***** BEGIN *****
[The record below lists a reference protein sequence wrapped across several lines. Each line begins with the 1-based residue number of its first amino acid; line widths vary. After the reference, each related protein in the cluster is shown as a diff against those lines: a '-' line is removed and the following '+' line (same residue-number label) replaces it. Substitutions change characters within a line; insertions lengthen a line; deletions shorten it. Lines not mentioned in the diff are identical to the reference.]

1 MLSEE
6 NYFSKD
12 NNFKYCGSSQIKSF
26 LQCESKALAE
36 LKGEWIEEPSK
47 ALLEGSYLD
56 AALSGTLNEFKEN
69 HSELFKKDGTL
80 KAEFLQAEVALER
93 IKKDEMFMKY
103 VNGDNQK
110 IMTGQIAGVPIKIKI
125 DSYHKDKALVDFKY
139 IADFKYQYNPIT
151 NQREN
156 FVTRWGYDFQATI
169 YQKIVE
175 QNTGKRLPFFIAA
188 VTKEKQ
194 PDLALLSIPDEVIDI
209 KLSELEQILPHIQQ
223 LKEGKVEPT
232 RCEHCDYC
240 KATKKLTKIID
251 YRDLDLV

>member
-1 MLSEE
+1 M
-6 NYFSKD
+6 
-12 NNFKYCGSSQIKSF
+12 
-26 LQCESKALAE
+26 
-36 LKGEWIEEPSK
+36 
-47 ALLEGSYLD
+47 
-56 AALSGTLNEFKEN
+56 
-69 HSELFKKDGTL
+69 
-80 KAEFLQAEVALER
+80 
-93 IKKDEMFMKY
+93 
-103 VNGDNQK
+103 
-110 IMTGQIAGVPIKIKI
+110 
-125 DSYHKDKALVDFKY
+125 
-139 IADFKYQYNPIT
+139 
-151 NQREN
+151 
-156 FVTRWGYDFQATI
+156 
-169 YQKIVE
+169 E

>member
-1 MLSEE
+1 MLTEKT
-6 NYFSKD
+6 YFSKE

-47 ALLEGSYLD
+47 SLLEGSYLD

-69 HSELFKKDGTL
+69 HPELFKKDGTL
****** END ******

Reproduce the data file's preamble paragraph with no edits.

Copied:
[The record below lists a reference protein sequence wrapped across several lines. Each line begins with the 1-based residue number of its first amino acid; line widths vary. After the reference, each related protein in the cluster is shown as a diff against those lines: a '-' line is removed and the following '+' line (same residue-number label) replaces it. Substitutions change characters within a line; insertions lengthen a line; deletions shorten it. Lines not mentioned in the diff are identical to the reference.]